So Mary pulled up the carrot next to the one that had died.  To her relief, this carrot seemed to be doing just fine.  While it was far from mature, it had grown to three times the size of the one she had dug up the previous week.  Mary breathed a sigh of relief and put this second carrot back in it’s place.

But as another week of dutifully tending to her garden went by, Mary noticed something disturbing.  The green top of this second carrot, like its neighbor, seemed to be withering.  So she pulled it out from the bed and looked at it.  Despite being larger than the first one, it too had died.

Mary suddenly realized why these two carrots had not matured.  By pulling them up, she had interrupted their growth and so she left the rest of them alone until they were ready to be harvested.  She had an abundant crop of her favorite vegetable and used them in all her finest carrot recipes.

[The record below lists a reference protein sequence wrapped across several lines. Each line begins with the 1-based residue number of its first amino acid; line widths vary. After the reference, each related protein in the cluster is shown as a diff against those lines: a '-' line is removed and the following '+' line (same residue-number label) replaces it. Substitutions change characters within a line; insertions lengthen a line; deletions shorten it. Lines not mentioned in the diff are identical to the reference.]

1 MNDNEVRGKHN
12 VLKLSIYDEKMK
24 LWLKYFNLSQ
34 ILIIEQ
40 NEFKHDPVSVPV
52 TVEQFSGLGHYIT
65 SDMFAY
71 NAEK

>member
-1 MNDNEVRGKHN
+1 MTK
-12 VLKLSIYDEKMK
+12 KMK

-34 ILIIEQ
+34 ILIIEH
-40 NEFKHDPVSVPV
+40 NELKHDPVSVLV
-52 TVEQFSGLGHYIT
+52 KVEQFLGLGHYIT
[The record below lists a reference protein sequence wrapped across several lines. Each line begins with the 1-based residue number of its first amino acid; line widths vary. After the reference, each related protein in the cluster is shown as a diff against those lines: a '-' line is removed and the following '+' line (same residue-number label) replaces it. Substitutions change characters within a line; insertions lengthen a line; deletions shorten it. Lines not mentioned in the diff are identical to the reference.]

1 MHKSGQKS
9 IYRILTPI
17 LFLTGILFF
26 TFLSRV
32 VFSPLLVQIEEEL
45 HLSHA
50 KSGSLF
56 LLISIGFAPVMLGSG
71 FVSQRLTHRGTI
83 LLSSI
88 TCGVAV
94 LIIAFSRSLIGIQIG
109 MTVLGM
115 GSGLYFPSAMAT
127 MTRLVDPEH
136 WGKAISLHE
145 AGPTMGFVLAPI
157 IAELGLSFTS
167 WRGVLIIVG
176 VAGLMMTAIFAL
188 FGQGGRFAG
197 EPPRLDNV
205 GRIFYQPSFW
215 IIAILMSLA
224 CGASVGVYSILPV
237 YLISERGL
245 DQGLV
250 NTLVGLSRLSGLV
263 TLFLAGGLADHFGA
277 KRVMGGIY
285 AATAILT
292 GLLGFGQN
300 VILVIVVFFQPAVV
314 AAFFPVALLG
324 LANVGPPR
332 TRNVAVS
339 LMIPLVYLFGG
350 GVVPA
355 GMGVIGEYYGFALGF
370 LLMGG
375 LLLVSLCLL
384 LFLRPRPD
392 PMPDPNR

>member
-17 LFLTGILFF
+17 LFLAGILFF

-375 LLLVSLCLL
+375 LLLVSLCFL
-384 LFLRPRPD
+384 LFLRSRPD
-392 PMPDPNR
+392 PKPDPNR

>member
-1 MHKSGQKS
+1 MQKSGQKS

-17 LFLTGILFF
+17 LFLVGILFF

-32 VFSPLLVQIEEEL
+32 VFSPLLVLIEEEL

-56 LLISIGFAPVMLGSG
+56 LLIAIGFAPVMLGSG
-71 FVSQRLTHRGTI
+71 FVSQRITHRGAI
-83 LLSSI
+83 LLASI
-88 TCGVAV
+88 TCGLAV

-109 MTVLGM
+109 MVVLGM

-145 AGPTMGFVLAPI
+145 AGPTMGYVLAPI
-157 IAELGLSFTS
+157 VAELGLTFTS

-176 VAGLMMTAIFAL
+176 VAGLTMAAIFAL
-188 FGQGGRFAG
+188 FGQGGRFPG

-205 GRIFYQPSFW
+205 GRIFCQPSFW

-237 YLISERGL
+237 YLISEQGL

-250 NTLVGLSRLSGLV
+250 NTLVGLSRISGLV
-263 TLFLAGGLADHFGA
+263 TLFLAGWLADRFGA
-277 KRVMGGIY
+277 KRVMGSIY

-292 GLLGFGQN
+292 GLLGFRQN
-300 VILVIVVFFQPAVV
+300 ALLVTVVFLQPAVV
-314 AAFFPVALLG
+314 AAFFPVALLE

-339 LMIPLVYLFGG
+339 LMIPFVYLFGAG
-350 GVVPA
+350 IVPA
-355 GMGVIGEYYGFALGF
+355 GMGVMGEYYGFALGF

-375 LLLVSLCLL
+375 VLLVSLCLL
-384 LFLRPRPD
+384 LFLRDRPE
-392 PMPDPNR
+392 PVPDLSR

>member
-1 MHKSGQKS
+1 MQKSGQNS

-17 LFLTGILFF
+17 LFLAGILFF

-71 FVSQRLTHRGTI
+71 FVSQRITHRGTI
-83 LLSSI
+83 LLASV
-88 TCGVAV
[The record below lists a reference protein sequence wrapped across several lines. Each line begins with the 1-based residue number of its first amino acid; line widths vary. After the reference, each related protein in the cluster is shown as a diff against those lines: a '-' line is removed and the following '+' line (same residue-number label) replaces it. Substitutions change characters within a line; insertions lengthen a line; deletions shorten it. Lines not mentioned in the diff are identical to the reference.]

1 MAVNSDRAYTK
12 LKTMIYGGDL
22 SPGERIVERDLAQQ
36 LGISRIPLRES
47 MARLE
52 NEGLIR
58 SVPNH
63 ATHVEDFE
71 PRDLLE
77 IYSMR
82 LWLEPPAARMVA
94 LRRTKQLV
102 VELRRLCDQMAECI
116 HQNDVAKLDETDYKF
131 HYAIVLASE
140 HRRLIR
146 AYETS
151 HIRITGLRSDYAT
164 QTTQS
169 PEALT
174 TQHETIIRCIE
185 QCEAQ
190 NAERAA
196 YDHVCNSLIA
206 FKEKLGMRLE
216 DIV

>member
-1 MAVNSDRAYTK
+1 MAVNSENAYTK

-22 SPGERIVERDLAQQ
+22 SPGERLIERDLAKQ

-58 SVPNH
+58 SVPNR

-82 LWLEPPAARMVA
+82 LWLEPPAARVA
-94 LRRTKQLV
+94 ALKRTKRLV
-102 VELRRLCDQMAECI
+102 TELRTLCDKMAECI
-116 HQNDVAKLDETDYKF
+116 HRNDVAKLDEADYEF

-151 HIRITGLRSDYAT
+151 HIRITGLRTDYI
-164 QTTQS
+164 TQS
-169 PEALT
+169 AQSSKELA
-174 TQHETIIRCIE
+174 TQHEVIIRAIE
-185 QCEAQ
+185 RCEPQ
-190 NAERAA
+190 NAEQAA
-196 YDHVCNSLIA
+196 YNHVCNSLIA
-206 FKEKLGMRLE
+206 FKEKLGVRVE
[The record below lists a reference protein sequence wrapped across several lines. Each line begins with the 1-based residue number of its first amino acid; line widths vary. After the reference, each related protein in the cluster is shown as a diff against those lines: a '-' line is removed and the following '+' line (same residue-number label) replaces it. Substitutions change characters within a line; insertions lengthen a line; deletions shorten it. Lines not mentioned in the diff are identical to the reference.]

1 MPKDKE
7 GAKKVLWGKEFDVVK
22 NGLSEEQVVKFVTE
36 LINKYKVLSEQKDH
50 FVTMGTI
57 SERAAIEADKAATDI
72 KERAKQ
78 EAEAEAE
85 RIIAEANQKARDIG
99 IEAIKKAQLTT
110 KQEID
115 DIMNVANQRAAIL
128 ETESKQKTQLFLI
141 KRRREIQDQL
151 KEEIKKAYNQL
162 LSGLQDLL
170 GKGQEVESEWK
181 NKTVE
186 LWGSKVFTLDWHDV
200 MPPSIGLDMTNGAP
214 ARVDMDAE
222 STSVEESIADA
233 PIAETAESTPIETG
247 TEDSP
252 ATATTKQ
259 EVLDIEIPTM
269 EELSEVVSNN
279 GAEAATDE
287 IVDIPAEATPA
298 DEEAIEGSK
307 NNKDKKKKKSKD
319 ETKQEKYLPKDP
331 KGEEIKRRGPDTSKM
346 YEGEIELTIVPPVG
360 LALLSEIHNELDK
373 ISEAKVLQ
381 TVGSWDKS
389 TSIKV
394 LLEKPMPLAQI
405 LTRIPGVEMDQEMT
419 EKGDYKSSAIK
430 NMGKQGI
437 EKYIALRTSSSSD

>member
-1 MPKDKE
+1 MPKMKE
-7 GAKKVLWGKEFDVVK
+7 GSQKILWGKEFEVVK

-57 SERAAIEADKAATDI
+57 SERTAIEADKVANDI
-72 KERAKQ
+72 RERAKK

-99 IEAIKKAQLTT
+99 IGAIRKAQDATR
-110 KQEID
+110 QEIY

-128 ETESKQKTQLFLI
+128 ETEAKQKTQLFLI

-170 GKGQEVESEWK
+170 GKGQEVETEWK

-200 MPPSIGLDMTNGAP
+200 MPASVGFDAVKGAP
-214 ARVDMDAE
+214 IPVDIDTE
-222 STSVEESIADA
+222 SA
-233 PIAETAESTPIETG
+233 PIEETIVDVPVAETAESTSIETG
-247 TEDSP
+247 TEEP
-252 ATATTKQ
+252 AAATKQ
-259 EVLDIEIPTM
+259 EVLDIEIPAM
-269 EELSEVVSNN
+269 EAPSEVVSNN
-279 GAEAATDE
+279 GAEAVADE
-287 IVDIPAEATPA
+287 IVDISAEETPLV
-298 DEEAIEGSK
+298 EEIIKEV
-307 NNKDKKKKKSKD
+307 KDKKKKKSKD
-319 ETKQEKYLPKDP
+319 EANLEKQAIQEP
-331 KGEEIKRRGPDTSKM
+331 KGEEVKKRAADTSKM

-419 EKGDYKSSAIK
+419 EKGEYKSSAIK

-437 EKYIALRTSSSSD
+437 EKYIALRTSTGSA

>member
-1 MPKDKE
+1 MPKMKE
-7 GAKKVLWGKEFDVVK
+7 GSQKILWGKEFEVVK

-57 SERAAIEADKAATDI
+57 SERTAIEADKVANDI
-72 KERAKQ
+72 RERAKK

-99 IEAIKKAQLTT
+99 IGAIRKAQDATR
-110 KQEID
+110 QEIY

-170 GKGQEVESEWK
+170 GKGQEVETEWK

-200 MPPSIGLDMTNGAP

Mary had learned an important lesson about carrots and about life.

Moral:  Whether it’s butterflies or blue whales or babies or carrots, most things, if left alone, will become what Nature intended them to be.  Whether or not that happens is up to us because we have the ability to make the choice.

Advertisements

Comments on: "ON CARROTS AND LIFE" (2)

  1. That’s a great story!

  2. Thank you. It’s always nice to get a compliment like that.

Leave a Reply

Fill in your details below or click an icon to log in:

WordPress.com Logo

You are commenting using your WordPress.com account. Log Out / Change )

Twitter picture

You are commenting using your Twitter account. Log Out / Change )

Facebook photo

You are commenting using your Facebook account. Log Out / Change )

Google+ photo

You are commenting using your Google+ account. Log Out / Change )

Connecting to %s

Tag Cloud

%d bloggers like this: